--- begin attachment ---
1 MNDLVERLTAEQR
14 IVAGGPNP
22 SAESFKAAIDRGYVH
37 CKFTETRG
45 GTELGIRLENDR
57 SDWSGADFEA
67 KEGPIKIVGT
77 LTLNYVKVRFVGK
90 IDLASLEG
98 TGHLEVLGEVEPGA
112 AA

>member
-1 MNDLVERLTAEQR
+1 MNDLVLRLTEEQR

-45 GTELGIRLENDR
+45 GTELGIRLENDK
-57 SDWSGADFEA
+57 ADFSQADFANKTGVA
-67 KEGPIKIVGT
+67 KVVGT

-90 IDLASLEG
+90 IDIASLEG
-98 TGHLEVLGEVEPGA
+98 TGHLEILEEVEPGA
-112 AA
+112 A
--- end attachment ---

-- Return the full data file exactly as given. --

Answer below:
1 MNDLVERLTAEQR
14 IVAGGPNP
22 SAESFKAAIDRGYVH
37 CKFTETRG
45 GTELGIRLENDR
57 SDWSGADFEA
67 KEGPIKIVGT
77 LTLNYVKVRFVGK
90 IDLASLEG
98 TGHLEVLGEVEPGA
112 AA

>member
-1 MNDLVERLTAEQR
+1 MNDLVLRLTEEQR

-45 GTELGIRLENDR
+45 GTELGIRLENDK
-57 SDWSGADFEA
+57 ADFSQADFANKTGVA
-67 KEGPIKIVGT
+67 KVVGT

-90 IDLASLEG
+90 IDIASLEG
-98 TGHLEVLGEVEPGA
+98 TGHLEILEEVEPGA
-112 AA
+112 A